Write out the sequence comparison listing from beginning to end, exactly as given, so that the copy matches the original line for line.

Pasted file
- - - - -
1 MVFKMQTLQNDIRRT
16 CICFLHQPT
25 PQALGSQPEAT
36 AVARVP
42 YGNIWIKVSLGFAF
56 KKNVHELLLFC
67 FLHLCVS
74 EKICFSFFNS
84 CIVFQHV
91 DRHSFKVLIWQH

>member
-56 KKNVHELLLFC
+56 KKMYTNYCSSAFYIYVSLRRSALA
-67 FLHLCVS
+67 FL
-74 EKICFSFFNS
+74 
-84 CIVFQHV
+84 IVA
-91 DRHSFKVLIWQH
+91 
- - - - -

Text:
1 MVFKMQTLQNDIRRT
16 CICFLHQPT
25 PQALGSQPEAT
36 AVARVP
42 YGNIWIKVSLGFAF
56 KKNVHELLLFC
67 FLHLCVS
74 EKICFSFFNS
84 CIVFQHV
91 DRHSFKVLIWQH

>member
-56 KKNVHELLLFC
+56 KKMYTNYCSSAFYIYVSLRRSALA
-67 FLHLCVS
+67 FL
-74 EKICFSFFNS
+74 
-84 CIVFQHV
+84 IVA
-91 DRHSFKVLIWQH
+91 